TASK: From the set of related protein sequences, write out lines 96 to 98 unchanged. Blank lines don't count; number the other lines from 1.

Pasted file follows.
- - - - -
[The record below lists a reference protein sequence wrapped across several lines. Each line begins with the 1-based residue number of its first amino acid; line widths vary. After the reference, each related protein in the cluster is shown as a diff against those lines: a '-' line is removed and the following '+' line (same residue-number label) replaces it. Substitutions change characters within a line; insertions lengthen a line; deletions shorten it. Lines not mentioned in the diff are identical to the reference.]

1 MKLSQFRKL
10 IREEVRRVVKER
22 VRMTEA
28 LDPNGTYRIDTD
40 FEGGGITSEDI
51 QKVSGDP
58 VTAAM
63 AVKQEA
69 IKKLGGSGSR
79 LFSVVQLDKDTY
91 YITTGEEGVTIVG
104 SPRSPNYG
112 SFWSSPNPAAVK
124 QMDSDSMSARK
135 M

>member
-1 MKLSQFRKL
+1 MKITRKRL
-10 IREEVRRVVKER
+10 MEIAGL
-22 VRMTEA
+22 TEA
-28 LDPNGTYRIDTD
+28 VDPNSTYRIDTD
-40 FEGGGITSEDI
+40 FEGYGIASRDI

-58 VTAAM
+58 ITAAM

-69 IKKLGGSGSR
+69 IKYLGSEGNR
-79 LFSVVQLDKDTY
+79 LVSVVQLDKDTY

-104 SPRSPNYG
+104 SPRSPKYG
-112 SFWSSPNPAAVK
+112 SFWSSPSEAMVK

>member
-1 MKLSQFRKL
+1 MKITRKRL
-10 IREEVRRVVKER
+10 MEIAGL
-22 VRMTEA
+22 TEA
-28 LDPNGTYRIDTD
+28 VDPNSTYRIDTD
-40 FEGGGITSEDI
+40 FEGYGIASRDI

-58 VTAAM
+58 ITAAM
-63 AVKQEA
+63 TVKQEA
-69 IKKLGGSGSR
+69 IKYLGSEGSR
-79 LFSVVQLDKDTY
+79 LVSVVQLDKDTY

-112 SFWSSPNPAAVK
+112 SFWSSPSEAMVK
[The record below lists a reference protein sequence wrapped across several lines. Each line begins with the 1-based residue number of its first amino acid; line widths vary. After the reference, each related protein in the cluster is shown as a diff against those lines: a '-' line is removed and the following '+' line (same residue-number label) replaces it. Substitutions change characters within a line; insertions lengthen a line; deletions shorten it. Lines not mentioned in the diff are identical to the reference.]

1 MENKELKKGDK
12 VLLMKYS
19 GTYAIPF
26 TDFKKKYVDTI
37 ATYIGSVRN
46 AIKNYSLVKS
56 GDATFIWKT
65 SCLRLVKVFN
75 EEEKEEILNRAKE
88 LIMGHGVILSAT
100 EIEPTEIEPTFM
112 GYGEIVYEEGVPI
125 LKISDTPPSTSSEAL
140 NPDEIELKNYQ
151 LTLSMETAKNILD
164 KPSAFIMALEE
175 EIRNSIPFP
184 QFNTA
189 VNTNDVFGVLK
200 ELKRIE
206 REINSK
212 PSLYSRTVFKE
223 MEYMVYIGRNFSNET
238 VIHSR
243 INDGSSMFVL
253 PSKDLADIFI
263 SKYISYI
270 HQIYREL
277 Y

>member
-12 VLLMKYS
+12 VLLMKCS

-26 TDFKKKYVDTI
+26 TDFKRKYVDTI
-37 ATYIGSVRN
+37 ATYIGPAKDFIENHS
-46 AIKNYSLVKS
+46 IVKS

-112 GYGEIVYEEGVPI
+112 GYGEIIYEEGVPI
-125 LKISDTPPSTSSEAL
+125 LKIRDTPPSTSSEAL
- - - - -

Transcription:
-46 AIKNYSLVKS
+46 IVKS

-112 GYGEIVYEEGVPI